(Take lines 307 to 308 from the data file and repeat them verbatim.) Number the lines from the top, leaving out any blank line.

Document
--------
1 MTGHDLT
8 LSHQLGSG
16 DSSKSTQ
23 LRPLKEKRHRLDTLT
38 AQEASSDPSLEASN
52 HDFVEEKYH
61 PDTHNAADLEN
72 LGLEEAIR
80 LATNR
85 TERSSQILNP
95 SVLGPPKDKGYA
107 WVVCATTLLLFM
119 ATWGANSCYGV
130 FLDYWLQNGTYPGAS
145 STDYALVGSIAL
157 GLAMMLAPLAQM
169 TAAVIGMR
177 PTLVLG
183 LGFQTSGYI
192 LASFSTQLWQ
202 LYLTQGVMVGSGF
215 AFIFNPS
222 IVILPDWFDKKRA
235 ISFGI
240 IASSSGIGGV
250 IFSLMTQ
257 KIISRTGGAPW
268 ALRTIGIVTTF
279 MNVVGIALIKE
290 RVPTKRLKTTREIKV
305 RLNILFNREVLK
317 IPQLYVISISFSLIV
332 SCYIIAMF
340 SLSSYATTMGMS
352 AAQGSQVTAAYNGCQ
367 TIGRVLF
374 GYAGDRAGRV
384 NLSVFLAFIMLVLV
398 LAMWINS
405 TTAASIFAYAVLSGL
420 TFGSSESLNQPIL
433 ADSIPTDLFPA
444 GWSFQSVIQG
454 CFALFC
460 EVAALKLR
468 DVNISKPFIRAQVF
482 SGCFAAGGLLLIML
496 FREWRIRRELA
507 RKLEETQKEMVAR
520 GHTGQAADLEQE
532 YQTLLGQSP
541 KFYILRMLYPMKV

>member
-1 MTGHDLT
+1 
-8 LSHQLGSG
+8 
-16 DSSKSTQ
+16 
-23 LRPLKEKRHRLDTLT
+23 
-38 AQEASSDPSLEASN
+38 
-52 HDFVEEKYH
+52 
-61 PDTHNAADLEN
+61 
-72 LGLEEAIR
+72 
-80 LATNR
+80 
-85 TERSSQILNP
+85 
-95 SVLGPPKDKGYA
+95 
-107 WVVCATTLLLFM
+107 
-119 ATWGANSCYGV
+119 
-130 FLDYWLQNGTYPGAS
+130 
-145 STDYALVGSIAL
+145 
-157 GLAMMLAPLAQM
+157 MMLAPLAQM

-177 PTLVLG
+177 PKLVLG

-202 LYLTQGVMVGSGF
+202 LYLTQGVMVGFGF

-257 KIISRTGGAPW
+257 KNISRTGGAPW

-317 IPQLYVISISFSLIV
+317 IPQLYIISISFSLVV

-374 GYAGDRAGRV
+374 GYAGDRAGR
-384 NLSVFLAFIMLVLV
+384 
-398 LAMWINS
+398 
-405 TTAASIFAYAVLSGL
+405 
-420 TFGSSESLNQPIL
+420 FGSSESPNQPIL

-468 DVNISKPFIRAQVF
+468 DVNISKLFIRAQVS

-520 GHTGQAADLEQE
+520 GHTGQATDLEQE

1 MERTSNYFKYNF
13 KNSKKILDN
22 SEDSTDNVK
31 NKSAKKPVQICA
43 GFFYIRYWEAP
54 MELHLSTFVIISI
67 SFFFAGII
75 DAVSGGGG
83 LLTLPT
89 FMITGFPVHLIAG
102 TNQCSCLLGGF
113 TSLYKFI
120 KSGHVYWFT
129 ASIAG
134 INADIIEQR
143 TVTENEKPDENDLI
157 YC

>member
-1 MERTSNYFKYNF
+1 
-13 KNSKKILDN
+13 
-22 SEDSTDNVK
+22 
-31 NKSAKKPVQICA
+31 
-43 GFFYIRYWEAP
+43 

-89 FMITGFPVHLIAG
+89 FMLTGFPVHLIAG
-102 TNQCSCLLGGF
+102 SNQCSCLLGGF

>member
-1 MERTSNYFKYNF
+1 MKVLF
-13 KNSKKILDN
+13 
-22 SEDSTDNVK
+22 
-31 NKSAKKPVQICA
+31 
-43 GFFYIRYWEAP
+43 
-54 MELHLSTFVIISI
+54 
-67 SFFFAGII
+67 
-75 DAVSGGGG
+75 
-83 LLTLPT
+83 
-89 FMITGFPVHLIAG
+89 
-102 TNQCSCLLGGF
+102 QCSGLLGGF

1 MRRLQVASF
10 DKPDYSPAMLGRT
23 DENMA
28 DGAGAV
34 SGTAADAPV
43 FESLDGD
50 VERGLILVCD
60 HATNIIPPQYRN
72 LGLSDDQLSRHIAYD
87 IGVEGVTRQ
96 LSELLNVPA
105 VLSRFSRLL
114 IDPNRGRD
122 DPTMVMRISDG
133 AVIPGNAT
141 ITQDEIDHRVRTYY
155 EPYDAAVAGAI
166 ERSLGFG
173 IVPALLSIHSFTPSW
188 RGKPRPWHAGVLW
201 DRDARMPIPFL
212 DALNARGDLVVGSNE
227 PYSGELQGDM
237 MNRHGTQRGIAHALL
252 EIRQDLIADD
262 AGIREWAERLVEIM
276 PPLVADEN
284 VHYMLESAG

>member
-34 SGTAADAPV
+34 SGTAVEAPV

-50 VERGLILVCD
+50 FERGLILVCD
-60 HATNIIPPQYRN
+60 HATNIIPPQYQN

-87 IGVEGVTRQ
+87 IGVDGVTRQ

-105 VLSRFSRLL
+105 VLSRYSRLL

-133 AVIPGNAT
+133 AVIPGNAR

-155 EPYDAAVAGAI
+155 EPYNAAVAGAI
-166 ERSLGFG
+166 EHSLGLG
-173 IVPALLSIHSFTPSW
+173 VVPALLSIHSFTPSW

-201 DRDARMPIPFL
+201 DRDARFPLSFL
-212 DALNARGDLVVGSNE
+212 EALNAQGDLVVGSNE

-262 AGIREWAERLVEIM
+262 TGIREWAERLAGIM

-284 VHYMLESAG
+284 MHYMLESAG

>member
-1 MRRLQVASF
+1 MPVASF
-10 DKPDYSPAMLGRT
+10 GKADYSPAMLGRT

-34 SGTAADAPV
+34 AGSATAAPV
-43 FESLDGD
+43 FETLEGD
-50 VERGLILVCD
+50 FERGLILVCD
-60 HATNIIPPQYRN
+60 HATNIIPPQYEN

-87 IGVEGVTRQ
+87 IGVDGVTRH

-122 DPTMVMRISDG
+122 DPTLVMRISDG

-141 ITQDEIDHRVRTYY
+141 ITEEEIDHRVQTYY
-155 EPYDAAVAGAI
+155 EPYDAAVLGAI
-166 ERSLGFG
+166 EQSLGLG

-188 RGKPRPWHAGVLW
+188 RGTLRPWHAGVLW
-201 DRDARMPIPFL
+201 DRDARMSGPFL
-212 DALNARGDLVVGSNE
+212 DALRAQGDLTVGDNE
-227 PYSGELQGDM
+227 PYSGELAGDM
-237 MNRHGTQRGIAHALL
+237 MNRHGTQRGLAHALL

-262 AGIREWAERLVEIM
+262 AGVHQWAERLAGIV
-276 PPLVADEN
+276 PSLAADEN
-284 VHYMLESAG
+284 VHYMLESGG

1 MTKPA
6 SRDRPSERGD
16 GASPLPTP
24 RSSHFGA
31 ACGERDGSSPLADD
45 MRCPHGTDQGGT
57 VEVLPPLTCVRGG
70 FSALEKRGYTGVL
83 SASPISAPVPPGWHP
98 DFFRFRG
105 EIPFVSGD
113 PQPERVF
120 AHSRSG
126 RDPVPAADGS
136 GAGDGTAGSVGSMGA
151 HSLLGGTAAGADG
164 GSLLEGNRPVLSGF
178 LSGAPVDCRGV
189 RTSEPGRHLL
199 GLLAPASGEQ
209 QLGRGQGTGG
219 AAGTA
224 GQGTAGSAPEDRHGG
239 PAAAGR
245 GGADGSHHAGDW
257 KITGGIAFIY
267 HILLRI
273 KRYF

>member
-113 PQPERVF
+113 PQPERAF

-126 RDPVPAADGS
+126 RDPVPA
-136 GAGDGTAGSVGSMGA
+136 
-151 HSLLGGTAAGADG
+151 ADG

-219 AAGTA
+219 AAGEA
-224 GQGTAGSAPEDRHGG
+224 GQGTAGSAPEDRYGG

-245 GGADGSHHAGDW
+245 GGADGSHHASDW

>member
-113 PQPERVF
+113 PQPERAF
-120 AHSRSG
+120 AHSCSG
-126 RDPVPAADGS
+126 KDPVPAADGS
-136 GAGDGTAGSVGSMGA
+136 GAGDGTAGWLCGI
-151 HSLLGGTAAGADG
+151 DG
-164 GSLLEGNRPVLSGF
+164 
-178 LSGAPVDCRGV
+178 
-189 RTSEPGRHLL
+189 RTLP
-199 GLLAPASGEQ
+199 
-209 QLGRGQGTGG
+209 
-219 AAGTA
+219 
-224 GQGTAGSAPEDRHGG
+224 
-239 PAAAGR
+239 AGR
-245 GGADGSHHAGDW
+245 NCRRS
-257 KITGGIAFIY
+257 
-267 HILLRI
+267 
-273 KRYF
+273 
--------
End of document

-136 GAGDGTAGSVGSMGA
+136 GAGDGTAGWLCGI